CMS backs off citizenship check for newborns
Responding to complaints about requirements under the Deficit Reduction Act that Medicaid recipients prove they are U.S. citizens, Centers for Medicare & Medicaid Services (CMS) officials said they are changing the requirement and will now say that all babies born in the United States whose deliveries are covered by Medicaid may remain eligible for Medicaid under certain circumstances for up to one year after their birth.
CMS acting administrator Leslie Norwalk said the Medicaid law provides that a child born to a mother receiving Medicaid will automatically be eligible for Medicaid for one full year if certain conditions are met.
Typically, according to CMS, newborn eligibility for Medicaid is "deemed" as long as the mother remains Medicaid-eligible and the child is a member of the mother's household. Under that deemed status, states don't make a new eligibility determination for the infant at the time of birth. Instead, eligibility is continued under the mother's status for the first year. After one year, the child's own eligibility must be established, including documenting citizenship.
Certain noncitizens, who ordinarily cannot be eligible for Medicaid, can be eligible for Emergency Medicaid services, including labor and delivery of a child. In a July 2006 interim final rule, CMS had said in such circumstances, the deeming process would not extend to infants born to mothers receiving Emergency Medicaid services. CMS now will issue a modified interim final rule allowing the deemed eligibility for an infant's first year of life. Documentation of eligibility would be required at redetermination in the same manner as for all deemed newborns, the notice said.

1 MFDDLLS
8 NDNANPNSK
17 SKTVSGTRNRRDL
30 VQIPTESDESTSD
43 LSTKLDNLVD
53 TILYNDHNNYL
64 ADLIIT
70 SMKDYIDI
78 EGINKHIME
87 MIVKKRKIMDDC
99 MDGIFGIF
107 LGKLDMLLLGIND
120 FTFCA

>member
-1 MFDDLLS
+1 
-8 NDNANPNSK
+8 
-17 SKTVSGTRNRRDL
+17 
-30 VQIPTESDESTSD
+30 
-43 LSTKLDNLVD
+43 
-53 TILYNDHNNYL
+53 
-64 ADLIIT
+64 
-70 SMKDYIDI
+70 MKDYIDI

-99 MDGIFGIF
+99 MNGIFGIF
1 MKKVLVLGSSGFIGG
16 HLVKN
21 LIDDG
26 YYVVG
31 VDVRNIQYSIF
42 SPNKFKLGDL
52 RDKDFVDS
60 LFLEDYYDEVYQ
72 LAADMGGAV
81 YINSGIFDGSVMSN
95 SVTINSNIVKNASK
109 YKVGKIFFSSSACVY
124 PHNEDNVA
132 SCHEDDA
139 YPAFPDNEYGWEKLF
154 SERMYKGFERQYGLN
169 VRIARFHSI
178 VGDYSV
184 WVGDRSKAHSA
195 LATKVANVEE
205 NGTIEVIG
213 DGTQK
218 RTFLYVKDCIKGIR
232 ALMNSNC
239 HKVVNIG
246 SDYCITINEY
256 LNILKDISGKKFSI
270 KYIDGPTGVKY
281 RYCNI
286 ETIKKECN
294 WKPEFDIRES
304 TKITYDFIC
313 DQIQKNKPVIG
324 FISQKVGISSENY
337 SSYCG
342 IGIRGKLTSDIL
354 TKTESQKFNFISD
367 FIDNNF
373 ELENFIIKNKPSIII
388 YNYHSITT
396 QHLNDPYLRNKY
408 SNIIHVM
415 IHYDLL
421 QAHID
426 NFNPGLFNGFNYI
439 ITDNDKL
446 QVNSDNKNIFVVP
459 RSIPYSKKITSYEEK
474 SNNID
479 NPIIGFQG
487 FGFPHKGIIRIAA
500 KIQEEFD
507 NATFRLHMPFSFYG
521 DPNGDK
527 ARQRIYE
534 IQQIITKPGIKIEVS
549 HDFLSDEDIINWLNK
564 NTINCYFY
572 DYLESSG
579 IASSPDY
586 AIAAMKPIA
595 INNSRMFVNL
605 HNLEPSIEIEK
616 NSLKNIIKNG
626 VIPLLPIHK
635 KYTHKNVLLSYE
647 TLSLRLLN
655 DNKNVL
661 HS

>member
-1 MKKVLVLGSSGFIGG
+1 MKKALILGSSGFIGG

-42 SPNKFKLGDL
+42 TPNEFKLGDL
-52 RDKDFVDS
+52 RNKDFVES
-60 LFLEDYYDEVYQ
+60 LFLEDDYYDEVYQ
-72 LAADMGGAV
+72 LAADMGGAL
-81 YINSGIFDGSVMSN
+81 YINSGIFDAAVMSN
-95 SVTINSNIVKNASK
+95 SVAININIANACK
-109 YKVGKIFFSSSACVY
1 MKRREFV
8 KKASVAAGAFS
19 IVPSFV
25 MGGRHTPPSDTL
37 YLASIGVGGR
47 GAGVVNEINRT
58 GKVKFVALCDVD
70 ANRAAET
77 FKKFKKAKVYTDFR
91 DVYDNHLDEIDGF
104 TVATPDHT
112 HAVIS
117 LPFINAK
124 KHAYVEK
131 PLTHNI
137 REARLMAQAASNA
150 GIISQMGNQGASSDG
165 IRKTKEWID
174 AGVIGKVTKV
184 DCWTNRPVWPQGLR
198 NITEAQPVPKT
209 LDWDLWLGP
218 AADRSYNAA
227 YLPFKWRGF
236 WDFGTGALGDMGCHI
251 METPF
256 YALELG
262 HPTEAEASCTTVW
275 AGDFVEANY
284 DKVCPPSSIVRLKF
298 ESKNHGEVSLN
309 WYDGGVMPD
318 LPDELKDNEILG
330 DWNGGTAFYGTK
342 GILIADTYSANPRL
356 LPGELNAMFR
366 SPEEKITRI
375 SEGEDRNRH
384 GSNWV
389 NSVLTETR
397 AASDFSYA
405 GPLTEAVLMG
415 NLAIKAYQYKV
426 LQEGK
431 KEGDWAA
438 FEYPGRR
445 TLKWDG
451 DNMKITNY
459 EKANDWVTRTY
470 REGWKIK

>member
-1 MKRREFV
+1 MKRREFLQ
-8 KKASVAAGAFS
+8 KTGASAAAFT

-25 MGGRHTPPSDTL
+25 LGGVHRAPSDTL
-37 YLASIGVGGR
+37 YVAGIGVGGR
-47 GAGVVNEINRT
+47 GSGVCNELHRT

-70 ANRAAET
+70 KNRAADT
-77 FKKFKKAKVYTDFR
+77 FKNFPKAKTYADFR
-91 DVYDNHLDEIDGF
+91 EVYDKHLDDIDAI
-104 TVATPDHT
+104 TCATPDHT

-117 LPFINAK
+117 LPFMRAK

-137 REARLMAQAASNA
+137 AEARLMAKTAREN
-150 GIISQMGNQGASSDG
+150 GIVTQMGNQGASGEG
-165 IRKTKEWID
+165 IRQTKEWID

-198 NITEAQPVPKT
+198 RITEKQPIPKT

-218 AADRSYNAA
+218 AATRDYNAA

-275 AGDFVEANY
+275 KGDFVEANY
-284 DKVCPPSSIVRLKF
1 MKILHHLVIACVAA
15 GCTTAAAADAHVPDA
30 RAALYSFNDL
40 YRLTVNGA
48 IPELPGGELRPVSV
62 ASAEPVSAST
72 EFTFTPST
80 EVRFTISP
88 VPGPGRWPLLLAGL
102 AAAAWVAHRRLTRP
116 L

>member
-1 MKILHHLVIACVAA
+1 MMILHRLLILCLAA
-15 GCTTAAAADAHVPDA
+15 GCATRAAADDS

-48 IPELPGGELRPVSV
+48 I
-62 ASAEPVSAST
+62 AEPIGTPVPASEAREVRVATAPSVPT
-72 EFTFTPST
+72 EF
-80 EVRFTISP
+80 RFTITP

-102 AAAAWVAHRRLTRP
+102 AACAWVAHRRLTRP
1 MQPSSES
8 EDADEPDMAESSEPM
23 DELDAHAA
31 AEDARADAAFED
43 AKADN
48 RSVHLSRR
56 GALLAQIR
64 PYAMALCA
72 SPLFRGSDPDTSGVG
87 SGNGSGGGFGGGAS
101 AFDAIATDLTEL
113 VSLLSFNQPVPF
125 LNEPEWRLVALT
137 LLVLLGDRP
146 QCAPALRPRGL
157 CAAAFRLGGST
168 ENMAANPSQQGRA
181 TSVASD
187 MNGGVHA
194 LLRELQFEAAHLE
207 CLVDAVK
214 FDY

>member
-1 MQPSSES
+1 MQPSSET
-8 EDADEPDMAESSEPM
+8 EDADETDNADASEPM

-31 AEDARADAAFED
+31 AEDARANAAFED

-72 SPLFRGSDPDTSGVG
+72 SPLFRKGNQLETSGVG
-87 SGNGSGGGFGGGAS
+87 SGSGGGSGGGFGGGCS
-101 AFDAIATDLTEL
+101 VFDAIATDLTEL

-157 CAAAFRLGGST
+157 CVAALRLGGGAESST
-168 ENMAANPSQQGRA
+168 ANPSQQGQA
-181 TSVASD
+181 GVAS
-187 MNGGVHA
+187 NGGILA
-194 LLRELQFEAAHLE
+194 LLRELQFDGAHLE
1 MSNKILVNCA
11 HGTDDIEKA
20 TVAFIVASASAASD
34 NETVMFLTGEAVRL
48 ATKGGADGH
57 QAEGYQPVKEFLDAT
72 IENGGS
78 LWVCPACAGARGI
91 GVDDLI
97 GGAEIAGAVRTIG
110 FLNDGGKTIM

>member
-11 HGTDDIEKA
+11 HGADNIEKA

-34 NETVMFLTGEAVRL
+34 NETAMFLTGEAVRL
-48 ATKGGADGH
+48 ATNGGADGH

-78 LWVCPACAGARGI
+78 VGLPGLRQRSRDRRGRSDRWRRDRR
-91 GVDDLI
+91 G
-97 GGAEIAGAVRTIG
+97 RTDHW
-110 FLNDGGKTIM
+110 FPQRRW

"Health care benefits are critical to the healthy development of newborn babies," Ms. Norwalk said in a statement. "We have heard the concerns raised and are taking action to ensure that newborns in similar circumstances are treated the same under Medicaid eligibility rules. We intend to modify the documentation requirements to put all babies born in the United States whose deliveries are covered by Medicaid on an equal footing."
Responding to the announcement, Sen. Jeff Bingaman (D-NM) said, "I'm glad the administration has taken this small step to fix a problem that it created. But we have a long way to go before the larger issue of citizenship documentation is resolved." And Sen. Chuck Grassley (R-IA), who has introduced legislation to ensure that all eligible infants born in the United States receive Medicaid coverage, said the CMS announcement was "a positive step" and added, "I look forward to watching CMS smoothly implement this rule."
Washington Gov. Chris Gregoire, who has filed a federal lawsuit against the citizenship requirements, said, "The Constitution could not be more clear: Babies born in the U.S. are citizens, regardless of who their parents are."